30th Anniversary of ‘crystal Night’ Marked in East, West Germany Memorial Meetings

Memorial meetings were held in cities of West and East Germany over the weekend, including the two sectors of divided Berlin, to mark the 30th anniversary of “Crystal Night” – Nov. 10, 1938 – when Nazis rampaged, destroying and plundering Jewish shops and synagogues throughout the Reich. The night got its name from the smashed glass that littered the streets of nearly every German city and town after the onslaught.

The anniversary was observed solemnly by trade unions and youth organizations whose members placed wreaths on the graves of Nazi victims in Frankfurt, Munich, Dortmund, Essen, Cologne and other cities. Some used the occasion to sound warnings against increasing Nazi-like tendencies in West Germany. Heinz Galinski, chairman of the Jewish community in West Berlin, said the friendly partnership now existing between Jews and Germans was a “living reality,” but he deplored what he saw as a lack of determination on the part of many in the Federal Republic to “thoroughly erase the heritage of an evil past.” Young demonstrators marched silently through the streets of Cologne on Sunday carrying placards that denounced neo-Nazi manifestations. Trade union leaders, addressing a youth rally in Essen, promised to fight all signs of a Nazi resurgence.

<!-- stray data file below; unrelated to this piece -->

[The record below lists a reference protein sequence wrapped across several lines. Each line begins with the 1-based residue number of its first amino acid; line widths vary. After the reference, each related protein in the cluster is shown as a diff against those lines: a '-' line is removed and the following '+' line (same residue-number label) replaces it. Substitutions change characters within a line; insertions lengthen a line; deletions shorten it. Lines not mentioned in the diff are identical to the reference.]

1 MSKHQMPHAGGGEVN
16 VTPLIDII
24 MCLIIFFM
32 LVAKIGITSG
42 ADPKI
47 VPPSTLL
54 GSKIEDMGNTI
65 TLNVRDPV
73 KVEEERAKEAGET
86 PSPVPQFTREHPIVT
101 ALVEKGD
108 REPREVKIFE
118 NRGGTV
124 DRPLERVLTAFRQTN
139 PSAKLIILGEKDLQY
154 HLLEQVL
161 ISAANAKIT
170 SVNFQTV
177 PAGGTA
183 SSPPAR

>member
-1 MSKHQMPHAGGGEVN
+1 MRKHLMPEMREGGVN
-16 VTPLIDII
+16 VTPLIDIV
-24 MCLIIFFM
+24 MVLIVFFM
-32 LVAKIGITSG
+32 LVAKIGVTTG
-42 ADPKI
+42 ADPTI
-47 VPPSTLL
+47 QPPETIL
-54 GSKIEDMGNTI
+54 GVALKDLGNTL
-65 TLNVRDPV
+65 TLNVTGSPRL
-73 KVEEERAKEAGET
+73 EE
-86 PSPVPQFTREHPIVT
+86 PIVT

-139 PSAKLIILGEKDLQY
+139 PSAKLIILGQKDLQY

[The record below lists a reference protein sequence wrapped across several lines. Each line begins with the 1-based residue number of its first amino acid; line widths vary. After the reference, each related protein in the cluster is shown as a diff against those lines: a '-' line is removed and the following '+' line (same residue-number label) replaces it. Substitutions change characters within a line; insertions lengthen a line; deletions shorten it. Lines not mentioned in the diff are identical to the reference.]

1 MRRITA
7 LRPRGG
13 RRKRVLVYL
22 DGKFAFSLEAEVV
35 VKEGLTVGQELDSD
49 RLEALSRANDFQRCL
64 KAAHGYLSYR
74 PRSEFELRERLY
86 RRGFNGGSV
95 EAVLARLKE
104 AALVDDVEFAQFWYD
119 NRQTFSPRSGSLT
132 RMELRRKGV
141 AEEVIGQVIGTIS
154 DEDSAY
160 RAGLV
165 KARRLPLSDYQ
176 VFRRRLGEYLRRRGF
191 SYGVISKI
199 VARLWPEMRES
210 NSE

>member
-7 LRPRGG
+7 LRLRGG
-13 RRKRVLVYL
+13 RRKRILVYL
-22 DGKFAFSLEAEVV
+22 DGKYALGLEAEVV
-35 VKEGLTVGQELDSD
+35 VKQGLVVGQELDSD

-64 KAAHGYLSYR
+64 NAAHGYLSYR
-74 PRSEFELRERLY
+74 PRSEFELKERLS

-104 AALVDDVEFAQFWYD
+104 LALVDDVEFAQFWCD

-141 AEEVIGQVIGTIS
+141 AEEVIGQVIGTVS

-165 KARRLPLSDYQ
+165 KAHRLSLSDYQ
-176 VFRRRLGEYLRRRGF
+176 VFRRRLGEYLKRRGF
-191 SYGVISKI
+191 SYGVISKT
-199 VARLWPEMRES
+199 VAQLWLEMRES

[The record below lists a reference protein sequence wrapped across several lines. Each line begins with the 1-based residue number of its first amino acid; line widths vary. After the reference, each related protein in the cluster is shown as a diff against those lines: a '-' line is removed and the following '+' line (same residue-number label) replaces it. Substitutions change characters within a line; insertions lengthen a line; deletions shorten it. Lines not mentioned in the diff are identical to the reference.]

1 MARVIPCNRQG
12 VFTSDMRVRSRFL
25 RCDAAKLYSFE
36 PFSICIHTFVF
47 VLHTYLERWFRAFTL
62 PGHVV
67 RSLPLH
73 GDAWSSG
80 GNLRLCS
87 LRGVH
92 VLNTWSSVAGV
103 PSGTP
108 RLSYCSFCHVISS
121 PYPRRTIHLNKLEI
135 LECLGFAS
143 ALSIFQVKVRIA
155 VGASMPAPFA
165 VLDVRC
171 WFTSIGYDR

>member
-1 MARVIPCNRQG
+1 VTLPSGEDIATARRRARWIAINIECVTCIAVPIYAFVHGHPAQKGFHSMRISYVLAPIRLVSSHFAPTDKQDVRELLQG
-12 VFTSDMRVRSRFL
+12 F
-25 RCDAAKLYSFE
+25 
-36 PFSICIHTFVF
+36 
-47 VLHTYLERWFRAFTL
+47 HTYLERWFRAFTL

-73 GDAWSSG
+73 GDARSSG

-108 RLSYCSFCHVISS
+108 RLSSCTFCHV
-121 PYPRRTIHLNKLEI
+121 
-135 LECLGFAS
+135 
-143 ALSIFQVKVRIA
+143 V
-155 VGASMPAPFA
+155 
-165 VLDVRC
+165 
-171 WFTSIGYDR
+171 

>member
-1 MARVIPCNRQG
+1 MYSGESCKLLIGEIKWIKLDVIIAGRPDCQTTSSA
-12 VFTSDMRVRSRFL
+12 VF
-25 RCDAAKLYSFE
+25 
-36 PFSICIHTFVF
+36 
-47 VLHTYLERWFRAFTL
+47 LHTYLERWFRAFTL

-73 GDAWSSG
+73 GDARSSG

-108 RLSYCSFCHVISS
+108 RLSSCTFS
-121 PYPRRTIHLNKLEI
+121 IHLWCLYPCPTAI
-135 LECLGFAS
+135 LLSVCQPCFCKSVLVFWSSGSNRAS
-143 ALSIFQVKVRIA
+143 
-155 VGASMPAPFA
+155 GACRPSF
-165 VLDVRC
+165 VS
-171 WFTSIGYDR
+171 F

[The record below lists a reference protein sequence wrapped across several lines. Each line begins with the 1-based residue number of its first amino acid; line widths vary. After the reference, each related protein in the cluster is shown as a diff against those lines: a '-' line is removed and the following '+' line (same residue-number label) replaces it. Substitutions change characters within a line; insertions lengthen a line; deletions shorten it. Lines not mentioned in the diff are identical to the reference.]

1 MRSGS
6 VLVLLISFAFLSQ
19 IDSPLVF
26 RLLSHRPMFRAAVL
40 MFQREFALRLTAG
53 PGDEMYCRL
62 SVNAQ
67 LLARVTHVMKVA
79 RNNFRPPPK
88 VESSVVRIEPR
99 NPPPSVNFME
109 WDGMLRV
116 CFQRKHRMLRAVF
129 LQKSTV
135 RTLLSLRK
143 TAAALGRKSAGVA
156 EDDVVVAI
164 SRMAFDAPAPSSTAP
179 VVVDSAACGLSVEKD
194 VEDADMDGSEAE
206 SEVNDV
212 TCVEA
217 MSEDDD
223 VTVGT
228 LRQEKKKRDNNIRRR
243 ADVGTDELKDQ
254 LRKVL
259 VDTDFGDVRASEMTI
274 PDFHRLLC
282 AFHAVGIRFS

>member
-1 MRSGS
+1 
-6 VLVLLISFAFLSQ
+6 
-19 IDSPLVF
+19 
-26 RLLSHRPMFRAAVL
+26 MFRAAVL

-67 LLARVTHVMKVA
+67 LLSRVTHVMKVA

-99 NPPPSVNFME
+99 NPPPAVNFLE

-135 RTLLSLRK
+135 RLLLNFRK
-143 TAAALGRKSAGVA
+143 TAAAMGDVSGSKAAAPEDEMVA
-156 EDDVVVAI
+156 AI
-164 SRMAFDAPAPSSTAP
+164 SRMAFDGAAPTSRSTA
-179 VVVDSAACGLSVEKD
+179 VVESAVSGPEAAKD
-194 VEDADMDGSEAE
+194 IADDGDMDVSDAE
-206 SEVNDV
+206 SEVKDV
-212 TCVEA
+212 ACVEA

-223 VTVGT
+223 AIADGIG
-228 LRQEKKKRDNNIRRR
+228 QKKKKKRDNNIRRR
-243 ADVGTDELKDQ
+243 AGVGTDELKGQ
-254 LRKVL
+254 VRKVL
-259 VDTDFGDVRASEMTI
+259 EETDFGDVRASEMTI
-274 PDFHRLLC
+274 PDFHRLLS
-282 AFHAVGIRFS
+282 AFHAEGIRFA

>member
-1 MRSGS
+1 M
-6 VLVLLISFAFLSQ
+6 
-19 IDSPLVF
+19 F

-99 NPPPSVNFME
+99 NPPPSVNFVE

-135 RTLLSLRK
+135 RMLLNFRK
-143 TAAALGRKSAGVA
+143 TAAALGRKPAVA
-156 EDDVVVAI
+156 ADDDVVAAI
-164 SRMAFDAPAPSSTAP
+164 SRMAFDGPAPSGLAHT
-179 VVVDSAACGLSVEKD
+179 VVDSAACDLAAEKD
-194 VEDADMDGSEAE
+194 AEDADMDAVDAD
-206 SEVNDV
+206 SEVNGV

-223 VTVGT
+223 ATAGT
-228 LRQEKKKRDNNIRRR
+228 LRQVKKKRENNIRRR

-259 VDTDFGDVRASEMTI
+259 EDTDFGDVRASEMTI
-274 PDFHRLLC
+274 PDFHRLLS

“Crystal Night” marked a turning point in the progression of Nazi harassment of German Jews. After that event, in which 190 synagogues were burned to the ground and countless Jewish-owned shops looted and destroyed, Nazi persecution took a brutal turn which culminated in the death camps of World War II. On “Crystal Night,” Nazis killed 36 Jews and arrested more than 21,000 and shipped them to concentration camps. Homes and business houses that were Jewish-owned were ransacked and looted after a 17-year-old Jewish boy murdered an official in the Germany Embassy in Paris.

In West Germany, a bronze marker was dedicated over the weekend on the site of a synagogue destroyed by the Nazis in 1938. Citizens of Landau decided to erect the marker to honor their Jewish compatriots whose ancestors lived in the community, whose population now numbers 30,000, for 664 years. The idea for the monument was proposed by Carl Henry Abraham of New York, a descendant of an old Landau family. Presiding at the ceremony was Dr. Kurt L. Metzger, the last rabbi of the Landau synagogue. In addition to serving congregations in Bradford, Pa. and Olean, N.Y., Dr. Metzger is also professor of Biblical antiquities at Christ the King Seminary, St. Bonaventure University, in Olean.

(In London, the House of Lords gave a second reading today to a genocide bill that would constitute approval of the United Nations convention against genocide which has already been ratified by 58 countries.)

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